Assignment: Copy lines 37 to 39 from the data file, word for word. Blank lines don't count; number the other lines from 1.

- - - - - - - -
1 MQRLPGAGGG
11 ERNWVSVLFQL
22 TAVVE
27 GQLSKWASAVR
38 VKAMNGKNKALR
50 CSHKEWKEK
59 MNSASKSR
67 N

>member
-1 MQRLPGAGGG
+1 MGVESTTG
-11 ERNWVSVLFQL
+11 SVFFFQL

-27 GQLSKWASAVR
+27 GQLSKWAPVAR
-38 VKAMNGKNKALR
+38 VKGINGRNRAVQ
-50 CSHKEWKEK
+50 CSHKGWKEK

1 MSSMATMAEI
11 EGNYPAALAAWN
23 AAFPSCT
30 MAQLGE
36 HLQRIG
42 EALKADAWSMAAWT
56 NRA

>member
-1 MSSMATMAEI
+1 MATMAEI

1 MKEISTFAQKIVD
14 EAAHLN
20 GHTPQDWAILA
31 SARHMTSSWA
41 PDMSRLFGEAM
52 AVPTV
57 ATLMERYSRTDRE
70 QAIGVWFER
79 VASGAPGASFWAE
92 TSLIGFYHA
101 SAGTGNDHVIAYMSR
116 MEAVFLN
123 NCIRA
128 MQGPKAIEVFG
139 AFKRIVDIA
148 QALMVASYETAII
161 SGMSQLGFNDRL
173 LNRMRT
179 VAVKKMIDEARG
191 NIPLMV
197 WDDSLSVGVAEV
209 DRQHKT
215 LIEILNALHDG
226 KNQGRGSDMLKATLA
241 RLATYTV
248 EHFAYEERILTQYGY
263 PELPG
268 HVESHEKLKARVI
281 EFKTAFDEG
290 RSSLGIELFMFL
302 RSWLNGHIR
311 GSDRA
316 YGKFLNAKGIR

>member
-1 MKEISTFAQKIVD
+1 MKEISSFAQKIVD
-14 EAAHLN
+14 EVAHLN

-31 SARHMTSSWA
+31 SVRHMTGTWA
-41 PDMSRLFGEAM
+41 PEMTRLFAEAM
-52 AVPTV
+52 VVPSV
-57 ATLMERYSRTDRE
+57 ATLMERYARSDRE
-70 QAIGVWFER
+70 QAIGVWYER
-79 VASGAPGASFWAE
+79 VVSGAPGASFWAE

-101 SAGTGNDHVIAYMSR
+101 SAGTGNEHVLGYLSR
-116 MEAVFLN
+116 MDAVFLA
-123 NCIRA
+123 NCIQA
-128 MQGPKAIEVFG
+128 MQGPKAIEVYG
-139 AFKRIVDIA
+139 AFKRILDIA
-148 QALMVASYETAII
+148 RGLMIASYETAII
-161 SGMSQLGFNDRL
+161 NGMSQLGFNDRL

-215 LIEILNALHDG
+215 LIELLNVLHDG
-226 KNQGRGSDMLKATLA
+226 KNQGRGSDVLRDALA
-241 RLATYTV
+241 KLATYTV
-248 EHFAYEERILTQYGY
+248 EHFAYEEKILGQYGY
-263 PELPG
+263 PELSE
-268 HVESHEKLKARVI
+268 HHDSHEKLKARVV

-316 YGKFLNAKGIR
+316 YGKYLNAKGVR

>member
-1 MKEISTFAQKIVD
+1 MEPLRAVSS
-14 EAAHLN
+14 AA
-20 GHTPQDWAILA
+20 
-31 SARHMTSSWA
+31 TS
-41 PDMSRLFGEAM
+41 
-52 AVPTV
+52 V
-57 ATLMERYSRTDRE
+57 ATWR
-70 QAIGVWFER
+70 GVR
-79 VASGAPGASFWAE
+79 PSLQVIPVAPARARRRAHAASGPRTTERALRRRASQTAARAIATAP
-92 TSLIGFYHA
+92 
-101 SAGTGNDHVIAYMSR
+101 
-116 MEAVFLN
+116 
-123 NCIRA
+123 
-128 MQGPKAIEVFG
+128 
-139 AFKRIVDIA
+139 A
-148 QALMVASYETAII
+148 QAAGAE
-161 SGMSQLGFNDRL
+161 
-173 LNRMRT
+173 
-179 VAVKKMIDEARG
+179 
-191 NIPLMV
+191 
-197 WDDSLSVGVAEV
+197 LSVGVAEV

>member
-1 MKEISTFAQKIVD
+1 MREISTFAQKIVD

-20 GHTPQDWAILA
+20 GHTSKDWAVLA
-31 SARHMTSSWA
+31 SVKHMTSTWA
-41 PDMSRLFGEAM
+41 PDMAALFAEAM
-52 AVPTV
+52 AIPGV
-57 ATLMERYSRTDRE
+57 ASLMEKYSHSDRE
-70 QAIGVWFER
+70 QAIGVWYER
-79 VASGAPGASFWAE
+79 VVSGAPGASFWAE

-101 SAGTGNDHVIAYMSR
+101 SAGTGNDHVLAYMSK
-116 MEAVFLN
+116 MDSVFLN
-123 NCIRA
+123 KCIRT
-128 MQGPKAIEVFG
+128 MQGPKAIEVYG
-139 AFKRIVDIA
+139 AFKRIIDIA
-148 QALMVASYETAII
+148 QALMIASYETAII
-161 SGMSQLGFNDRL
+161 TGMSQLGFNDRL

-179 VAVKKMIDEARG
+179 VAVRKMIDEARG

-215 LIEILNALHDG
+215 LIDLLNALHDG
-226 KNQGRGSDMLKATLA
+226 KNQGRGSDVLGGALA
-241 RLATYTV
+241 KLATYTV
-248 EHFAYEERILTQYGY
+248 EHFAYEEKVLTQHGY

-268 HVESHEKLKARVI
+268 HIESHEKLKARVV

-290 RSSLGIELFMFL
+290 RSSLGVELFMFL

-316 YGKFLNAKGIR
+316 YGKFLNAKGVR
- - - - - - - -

70 QAIGVWFER
79 VASGAPGASFWAE
92 TSLIGFYHA